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5 Tips to Be a Good Event Moderator

The moderator is one of the key persons of every event. His or her role is crucial in ensuring that the event goes as planned and that it finishes on time. Sometimes, the moderator is the only bridge between the speaker/presenter and the audience and is the one helping to keep the conversation moving forward.

Here are 5 tips to help you with this important task.

1. Know your participants

 The first thing you should do when preparing for an event is to conduct a thorough research on trending topics and on the participants. Find a way to communicate with each of the participants in order to:

 

  • Find out why they are attending the event
  • What they are bringing to the discussion
  • How much they are informed about the subject

One way to do this is to schedule a short call with each participant before the event and get to know them.

 

 2. Rehearse the introductions

 You have only one chance to introduce each of the speakers. For that, rehearse your introductions and prepare strong opening lines to keep everyone intrigued for what will come next.

Don’t read the names of the contestants. Memorize all of their names and keep an eye contact with the audience to make your introductions more impactful. If you follow our tip number 1, memorizing the names will not be a problem because you already had one-on-one conversations with each of them.

Be neutral when introducing each of the speakers. Avoid using such adjectives as “brilliant”, “talented” or “the best”. This will create a bias and will make the audience have a prejudice on the presenter before he or she even starts talking.

 

 

3. Regulate the time 

Time management! This is one of the most important tasks for a moderator. You have to make sure that the contestants finish on time and that the Q&A session for each of them involves as many questions as possible. To achieve this, be attentive and listen to the question that is asked. If it is too complex, then the person asking that question can be invited to ask it after the panel is over.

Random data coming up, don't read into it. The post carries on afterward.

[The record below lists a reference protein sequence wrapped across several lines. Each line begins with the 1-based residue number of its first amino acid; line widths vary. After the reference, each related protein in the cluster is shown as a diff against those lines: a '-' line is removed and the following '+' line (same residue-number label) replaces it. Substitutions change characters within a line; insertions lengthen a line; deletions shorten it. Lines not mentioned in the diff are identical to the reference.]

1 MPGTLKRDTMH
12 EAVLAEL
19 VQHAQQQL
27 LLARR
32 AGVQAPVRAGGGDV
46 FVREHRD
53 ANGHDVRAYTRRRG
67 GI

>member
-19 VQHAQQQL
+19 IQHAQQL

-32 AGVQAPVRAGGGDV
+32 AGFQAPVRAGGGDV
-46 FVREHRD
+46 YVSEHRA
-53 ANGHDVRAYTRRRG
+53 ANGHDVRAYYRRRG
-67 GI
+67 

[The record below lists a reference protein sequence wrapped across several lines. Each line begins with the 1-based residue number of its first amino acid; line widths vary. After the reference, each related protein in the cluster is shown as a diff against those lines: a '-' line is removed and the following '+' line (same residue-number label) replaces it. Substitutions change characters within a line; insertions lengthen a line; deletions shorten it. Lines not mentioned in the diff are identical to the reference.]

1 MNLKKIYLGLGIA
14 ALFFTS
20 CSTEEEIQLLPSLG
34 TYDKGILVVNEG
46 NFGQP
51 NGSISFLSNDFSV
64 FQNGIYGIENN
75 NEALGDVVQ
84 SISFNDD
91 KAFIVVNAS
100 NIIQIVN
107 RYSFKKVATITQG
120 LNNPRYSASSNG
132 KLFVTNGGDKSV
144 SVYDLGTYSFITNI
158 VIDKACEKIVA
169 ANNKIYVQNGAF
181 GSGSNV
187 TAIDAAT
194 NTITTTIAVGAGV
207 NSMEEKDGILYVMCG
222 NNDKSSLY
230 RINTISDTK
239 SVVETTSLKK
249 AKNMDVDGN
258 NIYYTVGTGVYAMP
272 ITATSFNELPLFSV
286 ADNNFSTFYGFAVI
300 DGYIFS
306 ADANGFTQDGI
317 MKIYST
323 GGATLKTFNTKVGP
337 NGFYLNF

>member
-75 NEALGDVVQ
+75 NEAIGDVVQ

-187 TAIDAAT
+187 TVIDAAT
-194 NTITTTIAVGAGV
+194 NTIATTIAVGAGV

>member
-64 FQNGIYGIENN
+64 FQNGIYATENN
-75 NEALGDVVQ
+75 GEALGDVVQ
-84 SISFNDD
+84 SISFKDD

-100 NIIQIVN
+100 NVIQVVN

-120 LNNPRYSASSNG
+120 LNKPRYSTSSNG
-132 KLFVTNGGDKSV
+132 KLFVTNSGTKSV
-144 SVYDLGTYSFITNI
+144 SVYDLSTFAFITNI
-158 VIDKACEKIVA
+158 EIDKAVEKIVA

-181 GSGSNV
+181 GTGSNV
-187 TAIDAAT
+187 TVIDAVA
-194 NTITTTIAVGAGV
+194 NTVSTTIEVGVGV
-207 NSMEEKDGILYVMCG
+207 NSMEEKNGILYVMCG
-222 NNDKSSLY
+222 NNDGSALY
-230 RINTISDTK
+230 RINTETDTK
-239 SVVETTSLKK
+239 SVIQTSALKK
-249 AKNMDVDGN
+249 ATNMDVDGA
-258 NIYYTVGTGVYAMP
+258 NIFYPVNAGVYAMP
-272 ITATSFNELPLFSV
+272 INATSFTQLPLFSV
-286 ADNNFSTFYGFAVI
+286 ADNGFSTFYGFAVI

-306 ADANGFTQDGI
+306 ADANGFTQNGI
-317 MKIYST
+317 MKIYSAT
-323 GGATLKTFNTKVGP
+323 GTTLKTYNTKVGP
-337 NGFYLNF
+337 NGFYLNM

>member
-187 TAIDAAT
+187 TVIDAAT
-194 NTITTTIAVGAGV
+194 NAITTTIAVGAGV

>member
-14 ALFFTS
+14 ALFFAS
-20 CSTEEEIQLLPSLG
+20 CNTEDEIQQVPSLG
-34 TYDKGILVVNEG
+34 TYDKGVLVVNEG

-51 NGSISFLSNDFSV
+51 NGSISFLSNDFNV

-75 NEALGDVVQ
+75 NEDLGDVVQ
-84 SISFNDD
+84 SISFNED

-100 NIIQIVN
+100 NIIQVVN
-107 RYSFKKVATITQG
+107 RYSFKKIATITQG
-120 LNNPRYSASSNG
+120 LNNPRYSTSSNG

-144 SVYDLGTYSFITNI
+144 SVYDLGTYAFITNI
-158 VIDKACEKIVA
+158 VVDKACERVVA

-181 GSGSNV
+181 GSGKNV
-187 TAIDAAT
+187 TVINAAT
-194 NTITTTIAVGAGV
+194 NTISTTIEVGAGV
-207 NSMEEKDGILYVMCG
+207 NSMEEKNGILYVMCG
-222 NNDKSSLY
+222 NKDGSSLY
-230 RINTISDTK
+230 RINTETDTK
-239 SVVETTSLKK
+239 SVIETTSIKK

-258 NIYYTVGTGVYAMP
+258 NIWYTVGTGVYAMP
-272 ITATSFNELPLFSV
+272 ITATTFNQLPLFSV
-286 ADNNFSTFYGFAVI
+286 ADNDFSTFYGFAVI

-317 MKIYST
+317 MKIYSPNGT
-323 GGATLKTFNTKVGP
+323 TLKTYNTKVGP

On the other hand, make sure to give the audience enough time to formulate their questions. Allow them 2 or 3 minutes to reflect on what’s been said after each presentation.

If the contestants ask the audience to use technology for asking questions or for answering them, do your best to ensure that these activities are kept in their time limits. If the audience is given 2 minutes to vote, stop the voting after the time is up.

 

4. Watch the audience’s reaction

 When coordinating the communication with the audience, watch their reactions closely. Their facial expressions will tell how they feel about a specific concept or statement. Based on these hints, you will be able to decide in what direction to continue the conversation.

For example:

If you notice from the people’s facial expressions that they are confused, it would be wise to ask the panelist to elaborate more on his/her answer before moving on. This is your responsibility as a moderator; it will ensure the event’s success.

 

5. Don’t forget that your task is to coordinate not to present

 Some moderators get too involved during the Q&A sessions and start answering some of the questions directed to panelists instead of them. This is a mistake. Remember that your goal is to coordinate the whole process and to ensure that the event goes smoothly from the beginning till the end. It doesn’t matter how much more you are informed about the topic of the discussion compared to the panelist, you still can’t answer questions for them.

To wrap up, thank your audience and the presenters and make one final statement that will serve as a take-away for everyone.

 

We hope this article helps to become more professional and efficient in moderating your future events!

 

Check out our product here!

 

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Written by Mariam Nazaryan



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